The band is naively and likably dedicated to their sometimes silly ambitions, simply laying them out without trying to excuse them or make them more “high-minded” (that is, pretentious). In fact, that natural guilelessness, enthusiasm and sense of personality is what differentiates ambition from pretension. Pretense is when entertainment is heavily manipulative and contrived, while being overly serious and indulgent. This stuff is constructed and performed very organically and accessibly. Honestly, though their songwriting would improve later, there’s a case to be made that this may be the easiest Decemberists album for beginners to get into: it showcases their quintessential sound and turn-of-the-century mindset, while simultaneously establishing its own political and nautical themes. There’s a lot of verve here, too, as the band hasn’t given up the notion that it’s a scrappy rock collective. Picaresque isn’t necessarily more uptempo or noisy than any of their other stuff, but it’s arguably more raucous, rootsy and crowd-pleasing.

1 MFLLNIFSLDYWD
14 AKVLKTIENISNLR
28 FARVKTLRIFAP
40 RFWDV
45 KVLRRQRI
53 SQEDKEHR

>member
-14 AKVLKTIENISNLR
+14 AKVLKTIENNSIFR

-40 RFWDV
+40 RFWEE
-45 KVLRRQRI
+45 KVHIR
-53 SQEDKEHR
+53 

This is a great LP of scattered, relaxed songs, released before the turgid thematic pressures of Crane Wife and Hazards Of Love encroached and turned some folks off with their confusingness. It finds the Decemberists at a crossroads: they’re still young enough to mold their artistic character and build their aspirations, but experienced enough to follow through on that promise dependably and professionally. Their innocence shows here; they’re more precocious than wise.

Picaresque tends to luxuriate in its mood sometimes, which isn’t necessarily a demerit, but it’s slightly less entertaining than the hookiness of the band’s later albums. These are a bunch of shanties and steampunk ballads that establish the group’s identity, but only begin to display their knack for prog-pop. Is it their best effort? I’m not sure about that, but either way, there is still a lot of quality here.

…You know what? Screw the hesitancy. This is a really accessible, fun record, and I didn’t feel like redoing this review, so I’ll utilize the technicality that this came first and their later releases are the ones that are too familiar. There. A **** 1/2 rating is in order, then. Just barely.





*** 1/2

Disc 1: *** 1/2

Disc 2: *** 1/2

The compilation from beyond the decade! [gasp]

[Disc 1:] Belle And Sebastian\The State I Am In\Lazy Line Painter Jane

A Century Of Elvis


[Disc 2:] Marx And Engels\Legal Man\This Is Just A Modern Rock Song

I Know Where the Summer Goes